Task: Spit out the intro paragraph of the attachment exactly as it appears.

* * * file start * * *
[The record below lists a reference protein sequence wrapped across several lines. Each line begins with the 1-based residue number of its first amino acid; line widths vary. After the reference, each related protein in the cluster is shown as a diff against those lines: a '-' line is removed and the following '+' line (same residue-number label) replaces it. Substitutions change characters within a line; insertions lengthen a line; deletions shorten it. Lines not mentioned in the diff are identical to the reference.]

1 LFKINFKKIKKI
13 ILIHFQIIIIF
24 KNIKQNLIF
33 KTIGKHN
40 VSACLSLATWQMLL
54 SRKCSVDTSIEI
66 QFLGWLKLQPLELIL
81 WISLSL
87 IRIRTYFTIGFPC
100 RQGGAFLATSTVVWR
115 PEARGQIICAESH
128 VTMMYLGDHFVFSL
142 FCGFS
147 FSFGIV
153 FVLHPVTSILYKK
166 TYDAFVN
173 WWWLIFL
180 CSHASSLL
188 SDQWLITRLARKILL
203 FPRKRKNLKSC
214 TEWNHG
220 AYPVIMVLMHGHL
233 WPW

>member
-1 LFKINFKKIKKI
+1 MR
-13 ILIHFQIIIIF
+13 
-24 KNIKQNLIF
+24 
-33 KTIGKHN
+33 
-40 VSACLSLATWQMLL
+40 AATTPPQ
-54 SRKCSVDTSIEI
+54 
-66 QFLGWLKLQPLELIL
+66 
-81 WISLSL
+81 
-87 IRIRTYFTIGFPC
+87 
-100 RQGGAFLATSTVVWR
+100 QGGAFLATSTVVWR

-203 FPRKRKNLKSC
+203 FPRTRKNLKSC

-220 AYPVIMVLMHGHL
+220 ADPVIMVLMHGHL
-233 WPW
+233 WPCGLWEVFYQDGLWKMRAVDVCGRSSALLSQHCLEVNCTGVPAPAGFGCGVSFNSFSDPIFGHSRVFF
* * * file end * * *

[The record below lists a reference protein sequence wrapped across several lines. Each line begins with the 1-based residue number of its first amino acid; line widths vary. After the reference, each related protein in the cluster is shown as a diff against those lines: a '-' line is removed and the following '+' line (same residue-number label) replaces it. Substitutions change characters within a line; insertions lengthen a line; deletions shorten it. Lines not mentioned in the diff are identical to the reference.]